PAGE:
A super-PAC backing Sen. Rand PaulRandal (Rand) Howard PaulGraham promises ObamaCare repeal if Trump, Republicans win in 2020 Conservatives buck Trump over worries of 'socialist' drug pricing Rand Paul to 'limit' August activities due to health MORE (R-Ky.) is pulling no punches with the first attack ad of the 2016 GOP presidential primary, complete with fire-breathing bald eagles and slams of Sens. Ted CruzRafael (Ted) Edward CruzTrump moves forward with F-16 sale to Taiwan opposed by China The Hill's Campaign Report: Battle for Senate begins to take shape O'Rourke says he will not 'in any scenario' run for Senate MORE and Lindsey GrahamLindsey Olin GrahamGraham warns Trump on Taliban deal in Afghanistan: Learn from 'Obama's mistakes' Appropriators warn White House against clawing back foreign aid Trump meets with national security team on Afghanistan peace plan MORE for their stances on government surveillance.

Mimicking the aggressive style of a wrestling event promo, the one-minute spot teases the Senate debate Sunday ("Sunday! Sunday!") over expiring portions of the Patriot Act as the “greatest brawl for liberty of the century."

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The ad, released by America's Liberty PAC, pits a photoshopped picture of Paul’s face on a bodybuilder against President Obama, “the head of the Washington spy machine.”

It also needles Obama’s “so-called conservative accomplices,” Cruz (R-Texas) and Graham (R-S.C.). Cruz, referred to by the super PAC as the “capitulating Canadian” as a dig against the fact that the GOP candidate was born in the country, supports a compromise bill called the USA Freedom Act.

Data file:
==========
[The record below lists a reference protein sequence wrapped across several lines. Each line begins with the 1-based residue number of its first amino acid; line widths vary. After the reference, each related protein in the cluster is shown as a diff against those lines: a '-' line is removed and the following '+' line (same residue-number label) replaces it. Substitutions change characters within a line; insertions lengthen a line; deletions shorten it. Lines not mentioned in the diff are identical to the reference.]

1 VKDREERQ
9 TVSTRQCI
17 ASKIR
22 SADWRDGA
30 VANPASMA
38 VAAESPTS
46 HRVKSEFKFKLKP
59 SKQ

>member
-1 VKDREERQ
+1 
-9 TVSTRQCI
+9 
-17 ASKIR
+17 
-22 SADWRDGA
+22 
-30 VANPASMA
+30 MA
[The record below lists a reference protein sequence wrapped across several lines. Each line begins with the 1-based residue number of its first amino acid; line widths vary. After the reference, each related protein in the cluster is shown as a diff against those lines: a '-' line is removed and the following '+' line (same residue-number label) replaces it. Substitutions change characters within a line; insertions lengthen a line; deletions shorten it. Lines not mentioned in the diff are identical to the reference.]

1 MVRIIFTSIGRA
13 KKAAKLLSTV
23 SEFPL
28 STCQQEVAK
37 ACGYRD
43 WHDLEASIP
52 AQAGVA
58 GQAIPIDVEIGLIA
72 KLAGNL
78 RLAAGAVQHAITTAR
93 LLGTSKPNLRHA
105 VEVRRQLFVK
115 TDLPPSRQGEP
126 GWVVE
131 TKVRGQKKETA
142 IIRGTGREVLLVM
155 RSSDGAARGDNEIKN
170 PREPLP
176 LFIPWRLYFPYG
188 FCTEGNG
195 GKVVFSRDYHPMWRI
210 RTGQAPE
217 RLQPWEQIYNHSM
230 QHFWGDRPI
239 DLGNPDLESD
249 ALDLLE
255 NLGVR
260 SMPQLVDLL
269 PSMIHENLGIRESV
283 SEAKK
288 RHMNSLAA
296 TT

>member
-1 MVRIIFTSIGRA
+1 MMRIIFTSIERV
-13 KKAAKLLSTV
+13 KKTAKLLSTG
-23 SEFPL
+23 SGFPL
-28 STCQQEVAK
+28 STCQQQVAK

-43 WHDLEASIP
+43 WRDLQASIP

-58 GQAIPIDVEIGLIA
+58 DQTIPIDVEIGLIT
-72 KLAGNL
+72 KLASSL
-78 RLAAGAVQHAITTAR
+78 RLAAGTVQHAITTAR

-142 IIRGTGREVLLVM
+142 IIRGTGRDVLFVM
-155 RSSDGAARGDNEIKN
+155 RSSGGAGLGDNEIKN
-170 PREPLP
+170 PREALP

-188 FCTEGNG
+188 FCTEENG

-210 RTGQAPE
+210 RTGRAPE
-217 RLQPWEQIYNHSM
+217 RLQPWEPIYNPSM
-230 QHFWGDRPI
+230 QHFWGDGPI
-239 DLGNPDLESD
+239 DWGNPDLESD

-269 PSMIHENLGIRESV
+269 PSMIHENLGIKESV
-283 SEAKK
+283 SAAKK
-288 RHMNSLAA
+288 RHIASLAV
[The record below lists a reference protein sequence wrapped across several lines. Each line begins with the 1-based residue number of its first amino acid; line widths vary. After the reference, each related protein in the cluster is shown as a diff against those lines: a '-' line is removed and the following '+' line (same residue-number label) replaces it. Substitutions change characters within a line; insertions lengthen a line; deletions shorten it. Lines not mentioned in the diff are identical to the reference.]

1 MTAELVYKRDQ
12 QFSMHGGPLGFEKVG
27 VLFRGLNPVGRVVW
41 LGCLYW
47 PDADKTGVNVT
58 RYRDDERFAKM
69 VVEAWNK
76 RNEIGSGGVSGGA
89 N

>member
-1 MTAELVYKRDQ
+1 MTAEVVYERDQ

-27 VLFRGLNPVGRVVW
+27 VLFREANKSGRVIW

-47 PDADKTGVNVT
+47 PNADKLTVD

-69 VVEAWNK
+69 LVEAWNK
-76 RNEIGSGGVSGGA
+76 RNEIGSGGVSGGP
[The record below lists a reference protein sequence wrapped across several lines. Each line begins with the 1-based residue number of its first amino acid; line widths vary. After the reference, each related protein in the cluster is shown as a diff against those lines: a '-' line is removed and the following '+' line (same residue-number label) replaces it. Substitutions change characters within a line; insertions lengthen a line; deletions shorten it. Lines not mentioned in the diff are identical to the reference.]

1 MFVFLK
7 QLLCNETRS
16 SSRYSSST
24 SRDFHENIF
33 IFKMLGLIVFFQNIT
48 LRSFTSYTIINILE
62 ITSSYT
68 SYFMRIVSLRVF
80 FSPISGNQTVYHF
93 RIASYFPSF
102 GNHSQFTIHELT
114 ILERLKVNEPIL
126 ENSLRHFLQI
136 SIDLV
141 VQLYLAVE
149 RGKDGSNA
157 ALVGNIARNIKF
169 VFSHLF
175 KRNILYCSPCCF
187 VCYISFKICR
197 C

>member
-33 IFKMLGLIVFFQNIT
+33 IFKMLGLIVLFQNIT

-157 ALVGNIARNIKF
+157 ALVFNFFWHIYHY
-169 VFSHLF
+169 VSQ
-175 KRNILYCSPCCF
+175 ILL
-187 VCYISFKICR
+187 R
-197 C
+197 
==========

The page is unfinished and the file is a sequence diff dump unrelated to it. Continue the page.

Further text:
Graham, an ardent supporter of government surveillance programs, is shown trying “to read your emails while doing donuts in a 1997 Geo Metro while it’s on fire.”

The overblown ad highlights the divide in the Senate over these expiring provisions.

Paul successfully blocked all efforts by the Senate late last week to temporarily renew programs that allow the warrantless data collection of Americans’ phone calls and to agree on a compromise measure. That gives the body just hours during a special Sunday session to negotiate a solution before the provisions expire.

Paul has been taking flack from his party this week over the move, with Graham’s Senate ally and 2008 GOP presidential nominee Sen. John McCainJohn Sidney McCainFighter pilot vs. astronaut match-up in Arizona could determine control of Senate The Hill's Morning Report — Recession fears climb and markets dive — now what? Trump makes rare trip to Clinton state, hoping to win back New Hampshire MORE accusing him of blocking the deal to drum up support for his campaign.

His assertion that Republican hawks stoked the rise of the Islamic State in Iraq and Syria drew the ire of GOP rivals — Govs. Bobby Jindal (La.), Chris Christie (N.J.) and Scott Walker (Wisc.) — with Jindal referring to him as “unsuited” for the presidency.